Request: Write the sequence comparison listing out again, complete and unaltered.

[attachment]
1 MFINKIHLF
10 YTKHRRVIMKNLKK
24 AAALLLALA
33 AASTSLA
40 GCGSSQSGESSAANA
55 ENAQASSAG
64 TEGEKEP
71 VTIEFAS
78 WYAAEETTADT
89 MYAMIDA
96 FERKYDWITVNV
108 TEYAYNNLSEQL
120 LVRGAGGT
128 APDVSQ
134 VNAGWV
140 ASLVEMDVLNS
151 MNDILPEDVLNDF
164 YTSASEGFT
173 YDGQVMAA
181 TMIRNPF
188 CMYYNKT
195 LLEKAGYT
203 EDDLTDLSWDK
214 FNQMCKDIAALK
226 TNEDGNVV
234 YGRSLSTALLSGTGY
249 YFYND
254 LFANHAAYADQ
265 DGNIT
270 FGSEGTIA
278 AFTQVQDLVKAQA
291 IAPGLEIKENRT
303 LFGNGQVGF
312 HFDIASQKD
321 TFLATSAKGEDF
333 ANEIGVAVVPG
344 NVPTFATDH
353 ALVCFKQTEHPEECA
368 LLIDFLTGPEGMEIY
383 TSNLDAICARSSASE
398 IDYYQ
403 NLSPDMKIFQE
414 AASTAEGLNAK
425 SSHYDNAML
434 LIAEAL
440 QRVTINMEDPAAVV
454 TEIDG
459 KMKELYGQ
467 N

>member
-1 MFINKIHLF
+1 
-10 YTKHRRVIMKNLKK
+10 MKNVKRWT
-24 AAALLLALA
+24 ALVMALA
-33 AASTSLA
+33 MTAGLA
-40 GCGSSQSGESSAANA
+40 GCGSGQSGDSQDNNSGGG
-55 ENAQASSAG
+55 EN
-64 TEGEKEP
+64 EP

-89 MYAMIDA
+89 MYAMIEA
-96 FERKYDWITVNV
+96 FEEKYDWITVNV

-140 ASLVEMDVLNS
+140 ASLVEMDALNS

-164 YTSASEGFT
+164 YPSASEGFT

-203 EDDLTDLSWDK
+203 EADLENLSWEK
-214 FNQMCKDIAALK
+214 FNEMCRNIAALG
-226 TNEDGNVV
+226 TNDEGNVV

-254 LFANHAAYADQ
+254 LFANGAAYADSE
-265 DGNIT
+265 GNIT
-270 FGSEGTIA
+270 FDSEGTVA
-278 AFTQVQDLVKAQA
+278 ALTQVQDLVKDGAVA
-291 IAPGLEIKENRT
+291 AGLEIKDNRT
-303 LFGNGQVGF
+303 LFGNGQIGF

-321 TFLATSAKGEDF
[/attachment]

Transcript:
1 MFINKIHLF
10 YTKHRRVIMKNLKK
24 AAALLLALA
33 AASTSLA
40 GCGSSQSGESSAANA
55 ENAQASSAG
64 TEGEKEP
71 VTIEFAS
78 WYAAEETTADT
89 MYAMIDA
96 FERKYDWITVNV
108 TEYAYNNLSEQL
120 LVRGAGGT
128 APDVSQ
134 VNAGWV
140 ASLVEMDVLNS
151 MNDILPEDVLNDF
164 YTSASEGFT
173 YDGQVMAA
181 TMIRNPF
188 CMYYNKT
195 LLEKAGYT
203 EDDLTDLSWDK
214 FNQMCKDIAALK
226 TNEDGNVV
234 YGRSLSTALLSGTGY
249 YFYND
254 LFANHAAYADQ
265 DGNIT
270 FGSEGTIA
278 AFTQVQDLVKAQA
291 IAPGLEIKENRT
303 LFGNGQVGF
312 HFDIASQKD
321 TFLATSAKGEDF
333 ANEIGVAVVPG
344 NVPTFATDH
353 ALVCFKQTEHPEECA
368 LLIDFLTGPEGMEIY
383 TSNLDAICARSSASE
398 IDYYQ
403 NLSPDMKIFQE
414 AASTAEGLNAK
425 SSHYDNAML
434 LIAEAL
440 QRVTINMEDPAAVV
454 TEIDG
459 KMKELYGQ
467 N

>member
-1 MFINKIHLF
+1 
-10 YTKHRRVIMKNLKK
+10 MKNVKRWT
-24 AAALLLALA
+24 ALVMALA
-33 AASTSLA
+33 MTAGLA
-40 GCGSSQSGESSAANA
+40 GCGSGQSGDSQDNNSGGG
-55 ENAQASSAG
+55 EN
-64 TEGEKEP
+64 EP

-89 MYAMIDA
+89 MYAMIEA
-96 FERKYDWITVNV
+96 FEEKYDWITVNV

-140 ASLVEMDVLNS
+140 ASLVEMDALNS

-164 YTSASEGFT
+164 YPSASEGFT

-203 EDDLTDLSWDK
+203 EADLENLSWEK
-214 FNQMCKDIAALK
+214 FNEMCRNIAALG
-226 TNEDGNVV
+226 TNDEGNVV

-254 LFANHAAYADQ
+254 LFANGAAYADSE
-265 DGNIT
+265 GNIT
-270 FGSEGTIA
+270 FDSEGTVA
-278 AFTQVQDLVKAQA
+278 ALTQVQDLVKDGAVA
-291 IAPGLEIKENRT
+291 AGLEIKDNRT
-303 LFGNGQVGF
+303 LFGNGQIGF

-321 TFLATSAKGEDF